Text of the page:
5. Toxicity of bioactive and probiotic marine bacteria and their secondary metabolites in Artemia sp. and Caenorhabditis elegans as eukaryotic model organisms.

    PubMed

    Neu, Anna Katrin; Månsson, Maria; Gram, Lone; Prol-García, María J

    2014-01-01

    We have previously reported that some strains belonging to the marine Actinobacteria class, the Pseudoalteromonas genus, the Roseobacter clade, and the Photobacteriaceae and Vibrionaceae families produce both antibacterial and antivirulence compounds, and these organisms are interesting from an applied point of view as fish probiotics or as a source of pharmaceutical compounds. The application of either organisms or compounds requires that they do not cause any side effects, such as toxicity in eukaryotic organisms. The purpose of this study was to determine whether these bacteria or their compounds have any toxic side effects in the eukaryotic organisms Artemia sp. and Caenorhabditis elegans. Arthrobacter davidanieli WX-11, Pseudoalteromonas luteoviolacea S4060, P. piscicida S2049, P. rubra S2471, Photobacterium halotolerans S2753, and Vibrio coralliilyticus S2052 were lethal to either or both model eukaryotes. The toxicity of P. luteoviolacea S4060 could be related to the production of the antibacterial compound pentabromopseudilin, while the adverse effect observed in the presence of P. halotolerans S2753 and V. coralliilyticus S2052 could not be explained by the production of holomycin nor andrimid, the respective antibiotic compounds in these organisms. In contrast, the tropodithietic acid (TDA)-producing bacteria Phaeobacter inhibens DSM17395 and Ruegeria mobilis F1926 and TDA itself had no adverse effect on the target organisms. These results reaffirm TDA-producing Roseobacter bacteria as a promising group to be used as probiotics in aquaculture, whereas Actinobacteria, Pseudoalteromonas, Photobacteriaceae, and Vibrionaceae should be used with caution. PMID:24141121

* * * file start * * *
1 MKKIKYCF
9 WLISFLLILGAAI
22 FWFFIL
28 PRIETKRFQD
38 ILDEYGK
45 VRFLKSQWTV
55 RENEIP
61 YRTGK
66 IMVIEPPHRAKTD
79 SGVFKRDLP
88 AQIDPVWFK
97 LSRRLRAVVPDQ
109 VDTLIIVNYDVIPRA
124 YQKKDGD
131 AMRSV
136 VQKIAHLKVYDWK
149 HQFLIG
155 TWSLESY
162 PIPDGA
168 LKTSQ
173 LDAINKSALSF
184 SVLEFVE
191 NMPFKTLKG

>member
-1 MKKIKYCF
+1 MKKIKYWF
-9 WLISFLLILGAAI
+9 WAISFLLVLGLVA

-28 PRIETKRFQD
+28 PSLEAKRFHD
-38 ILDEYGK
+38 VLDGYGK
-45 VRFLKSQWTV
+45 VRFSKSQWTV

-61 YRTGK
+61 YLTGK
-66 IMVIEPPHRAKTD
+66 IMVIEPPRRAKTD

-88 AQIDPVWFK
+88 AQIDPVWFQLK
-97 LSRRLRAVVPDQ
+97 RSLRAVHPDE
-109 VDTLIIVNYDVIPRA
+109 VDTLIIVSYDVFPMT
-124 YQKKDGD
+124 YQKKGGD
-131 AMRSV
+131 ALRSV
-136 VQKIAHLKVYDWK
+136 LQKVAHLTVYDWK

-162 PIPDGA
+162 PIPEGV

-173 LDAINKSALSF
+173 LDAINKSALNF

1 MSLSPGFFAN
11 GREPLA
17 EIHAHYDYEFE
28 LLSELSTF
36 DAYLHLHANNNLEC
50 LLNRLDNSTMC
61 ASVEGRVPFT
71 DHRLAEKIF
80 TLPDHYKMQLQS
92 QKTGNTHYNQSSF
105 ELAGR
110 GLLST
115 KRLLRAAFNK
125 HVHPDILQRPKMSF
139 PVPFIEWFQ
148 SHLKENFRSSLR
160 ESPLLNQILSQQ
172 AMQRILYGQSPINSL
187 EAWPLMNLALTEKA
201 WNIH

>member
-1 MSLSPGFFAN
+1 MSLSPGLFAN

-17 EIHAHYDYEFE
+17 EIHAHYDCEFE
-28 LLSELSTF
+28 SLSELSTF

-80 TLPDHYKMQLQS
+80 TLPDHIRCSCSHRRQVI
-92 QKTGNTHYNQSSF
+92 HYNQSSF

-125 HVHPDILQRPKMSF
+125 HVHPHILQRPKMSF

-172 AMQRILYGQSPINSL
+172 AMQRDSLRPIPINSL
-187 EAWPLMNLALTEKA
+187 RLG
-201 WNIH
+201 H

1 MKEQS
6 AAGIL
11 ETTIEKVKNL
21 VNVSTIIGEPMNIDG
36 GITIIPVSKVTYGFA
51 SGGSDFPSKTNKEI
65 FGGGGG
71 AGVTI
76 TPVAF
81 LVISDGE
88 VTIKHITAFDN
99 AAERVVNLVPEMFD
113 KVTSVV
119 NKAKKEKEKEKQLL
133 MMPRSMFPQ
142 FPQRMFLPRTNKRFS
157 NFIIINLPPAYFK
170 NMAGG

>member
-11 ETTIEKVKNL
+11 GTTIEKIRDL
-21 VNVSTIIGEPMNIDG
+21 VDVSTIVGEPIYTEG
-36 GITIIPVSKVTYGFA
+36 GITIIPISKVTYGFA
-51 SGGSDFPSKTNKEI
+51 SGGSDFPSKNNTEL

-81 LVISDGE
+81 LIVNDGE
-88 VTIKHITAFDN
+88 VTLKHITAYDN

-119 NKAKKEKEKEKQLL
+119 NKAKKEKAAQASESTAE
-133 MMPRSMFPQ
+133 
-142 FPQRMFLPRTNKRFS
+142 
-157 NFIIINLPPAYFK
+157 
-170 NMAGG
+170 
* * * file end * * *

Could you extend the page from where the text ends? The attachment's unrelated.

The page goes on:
6. Artemia salina as a new index for assessment of acute cytotoxicity during co-composting of sewage sludge and lignocellulose waste.

    PubMed

    El Fels, Loubna; Hafidi, Mohamed; Ouhdouch, Yedir

    2016-04-01

    Considering the necessity to constantly monitor the safety of use of sewage sludge, we have focused on evaluating the toxicity of raw sludge and sludge treated by co-composting with date palm waste using an in vitro assessment of cytotoxicity based on Artemia salina larvae as a simple new sensitive and reliable routine test. The efficiency of co-composting in decreasing sludge toxicity was evaluated in terms of cytotoxicity abatement reaching 100% by the second month of composting for mixture A (1/3 sludge+2/3 date palm waste) and the third month for mixture B (1/2 sludge+1/2 date palm waste). Cytotoxicity abatement was confirmed by the increase of germination index, which reached over 100% with positive correlation for lettuce (R(2)=0.81 and 0.86) and for turnip (R(2)=0.87 and 0.74) for mixtures A and B respectively. A strong correlation between the proposed cytotoxicity test and the evolution of regulatory physical-chemical approaches was found, (R(2)=0.88 and 0.89) for NH4(+)/NO3(-) and (R(2)=0.80 and 0.88) for C/N respectively for mixture A and B. These findings allow the inexpensive bioassay reported to be used as a highly sensitive test to determine the cytotoxicity and maturity of composts. PMID:26868843